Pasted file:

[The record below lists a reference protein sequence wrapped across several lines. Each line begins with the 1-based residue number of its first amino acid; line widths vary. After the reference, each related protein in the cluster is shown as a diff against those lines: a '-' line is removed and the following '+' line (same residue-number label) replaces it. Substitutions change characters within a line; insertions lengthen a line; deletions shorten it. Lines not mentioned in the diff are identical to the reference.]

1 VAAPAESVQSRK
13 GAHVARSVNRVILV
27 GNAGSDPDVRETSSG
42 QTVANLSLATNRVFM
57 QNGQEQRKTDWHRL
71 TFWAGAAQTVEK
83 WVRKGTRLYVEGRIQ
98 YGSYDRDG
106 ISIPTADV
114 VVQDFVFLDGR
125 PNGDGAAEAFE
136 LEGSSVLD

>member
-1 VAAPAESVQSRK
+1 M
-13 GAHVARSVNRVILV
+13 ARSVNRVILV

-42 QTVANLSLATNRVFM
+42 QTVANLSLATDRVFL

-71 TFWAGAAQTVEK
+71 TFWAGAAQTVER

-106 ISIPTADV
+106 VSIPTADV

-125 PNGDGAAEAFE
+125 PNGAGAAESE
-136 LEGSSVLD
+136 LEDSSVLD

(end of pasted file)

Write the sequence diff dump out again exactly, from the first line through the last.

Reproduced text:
[The record below lists a reference protein sequence wrapped across several lines. Each line begins with the 1-based residue number of its first amino acid; line widths vary. After the reference, each related protein in the cluster is shown as a diff against those lines: a '-' line is removed and the following '+' line (same residue-number label) replaces it. Substitutions change characters within a line; insertions lengthen a line; deletions shorten it. Lines not mentioned in the diff are identical to the reference.]

1 VAAPAESVQSRK
13 GAHVARSVNRVILV
27 GNAGSDPDVRETSSG
42 QTVANLSLATNRVFM
57 QNGQEQRKTDWHRL
71 TFWAGAAQTVEK
83 WVRKGTRLYVEGRIQ
98 YGSYDRDG
106 ISIPTADV
114 VVQDFVFLDGR
125 PNGDGAAEAFE
136 LEGSSVLD

>member
-1 VAAPAESVQSRK
+1 M
-13 GAHVARSVNRVILV
+13 ARSVNRVILV

-42 QTVANLSLATNRVFM
+42 QTVANLSLATDRVFL

-71 TFWAGAAQTVEK
+71 TFWAGAAQTVER

-106 ISIPTADV
+106 VSIPTADV

-125 PNGDGAAEAFE
+125 PNGAGAAESE
-136 LEGSSVLD
+136 LEDSSVLD